Thanks to its discrete graphics card, the Envy 17 is better-equipped to handle 3D graphics and video editing than are most other mainstream laptops, which feature Intel’s integrated graphics solutions. While the GeForce MX330 doesn’t qualify the Envy 17 as a gaming laptop, you should be able to comfortably enjoy some demanding AAA titles as long as you play at lower quality settings and screen resolutions.
To evaluate the Envy 17’s performance, I pitted it against a few other comparably-priced systems with large displays on our benchmark tests. In addition to the 17-inch Gram 17, I’m also comparing the 17-inch HP Omen 17 gaming laptop, the 15-inch Lenovo Yoga C940 2-in-1 convertible, and the 15-inch Microsoft Surface Laptop 3.
While I noticed no lag or sluggishness during ordinary productivity tasks and installing apps, the Envy 17 did perform slightly lower on the PCMark 10 benchmark than its competitors did. PCMark 10 assesses overall system performance for office-centric tasks such as word processing, spreadsheet jockeying, web browsing, and videoconferencing. (See how we test laptops.)
Thanks to its fast PCI Express NVMe SSD, the Envy 17 was more competitive on the PCMark 8 Storage benchmark.
When it comes to multimedia editing, the Envy 17 should perform similarly to other laptops equipped with Intel’s 10th Generation “Ice Lake” processors, including the LG Gram 17, but significantly slower than those with upgraded H-series 9th Generation processors like those in the Omen 17 and the Yoga C940. The results of our multimedia editing tests bear this out, including rendering a 3D image in Maxon’s Cinebench, applying a series of filters and effects to an image in Adobe Photoshop, and converting a 4K video file to 1080p using Handbrake.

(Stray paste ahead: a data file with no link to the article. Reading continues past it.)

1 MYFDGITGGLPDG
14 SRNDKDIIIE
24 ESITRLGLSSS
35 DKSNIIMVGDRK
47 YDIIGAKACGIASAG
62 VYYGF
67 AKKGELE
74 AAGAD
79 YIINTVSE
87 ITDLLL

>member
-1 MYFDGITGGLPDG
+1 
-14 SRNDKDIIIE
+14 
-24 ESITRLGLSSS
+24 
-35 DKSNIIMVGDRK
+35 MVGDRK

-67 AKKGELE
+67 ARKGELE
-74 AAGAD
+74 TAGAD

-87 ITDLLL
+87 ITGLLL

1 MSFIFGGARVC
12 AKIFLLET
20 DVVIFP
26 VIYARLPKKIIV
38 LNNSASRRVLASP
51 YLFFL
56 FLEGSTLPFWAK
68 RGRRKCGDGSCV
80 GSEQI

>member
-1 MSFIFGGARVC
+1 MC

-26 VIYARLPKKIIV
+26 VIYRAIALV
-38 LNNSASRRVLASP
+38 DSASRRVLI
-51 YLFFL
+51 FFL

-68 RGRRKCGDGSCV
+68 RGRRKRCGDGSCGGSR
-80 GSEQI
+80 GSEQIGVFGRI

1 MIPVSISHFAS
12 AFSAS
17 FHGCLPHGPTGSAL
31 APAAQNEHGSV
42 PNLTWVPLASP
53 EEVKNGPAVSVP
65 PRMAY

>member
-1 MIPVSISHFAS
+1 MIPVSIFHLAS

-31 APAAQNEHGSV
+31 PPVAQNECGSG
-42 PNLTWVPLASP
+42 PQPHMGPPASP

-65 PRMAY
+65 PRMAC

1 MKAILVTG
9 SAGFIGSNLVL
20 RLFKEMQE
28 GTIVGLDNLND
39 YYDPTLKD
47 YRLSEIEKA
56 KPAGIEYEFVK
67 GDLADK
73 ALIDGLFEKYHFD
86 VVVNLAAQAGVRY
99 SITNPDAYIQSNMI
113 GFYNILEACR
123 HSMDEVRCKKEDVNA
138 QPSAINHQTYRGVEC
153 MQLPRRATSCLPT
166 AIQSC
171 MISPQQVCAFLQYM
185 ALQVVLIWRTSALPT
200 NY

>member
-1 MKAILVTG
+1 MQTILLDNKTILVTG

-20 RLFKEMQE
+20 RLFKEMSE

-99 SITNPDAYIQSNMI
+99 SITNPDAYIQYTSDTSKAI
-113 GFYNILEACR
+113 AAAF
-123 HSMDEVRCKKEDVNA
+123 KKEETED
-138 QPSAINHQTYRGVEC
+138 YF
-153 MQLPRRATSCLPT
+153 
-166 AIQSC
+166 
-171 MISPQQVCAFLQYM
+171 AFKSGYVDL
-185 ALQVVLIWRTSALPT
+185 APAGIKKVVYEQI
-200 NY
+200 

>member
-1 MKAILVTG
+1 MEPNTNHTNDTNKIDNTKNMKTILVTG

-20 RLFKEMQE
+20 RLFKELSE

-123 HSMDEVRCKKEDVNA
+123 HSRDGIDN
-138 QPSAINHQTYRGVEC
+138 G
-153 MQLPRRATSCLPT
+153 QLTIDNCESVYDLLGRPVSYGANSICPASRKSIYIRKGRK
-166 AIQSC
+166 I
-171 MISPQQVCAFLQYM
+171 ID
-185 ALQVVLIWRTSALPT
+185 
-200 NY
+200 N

Our 3DMark and Superposition gaming benchmarks confirm the Envy 17’s mid-level gaming status. These benchmarks render and pan through detailed 3D scenes, measuring results in a proprietary score (for 3DMark) or in frames per second (for Superposition). As expected, the Envy 17 performed slightly ahead of the Gram 17 and the Surface Laptop 3, but significantly behind the Omen 17 and the Yoga C940, with their peppier (Yoga) or gaming-class (Omen) GPUs.
During many of these performance tests, the Envy 17’s fan spooled up, becoming clearly audible in a quiet room. I hardly noticed the fan at all while browsing the web or performing other basic tasks, though. Via a pre-installed HP app, you can set the laptop to Comfort mode, which will slow down the fans and throttle the CPU, but could also affect performance. I left the laptop in the default Recommended mode during testing.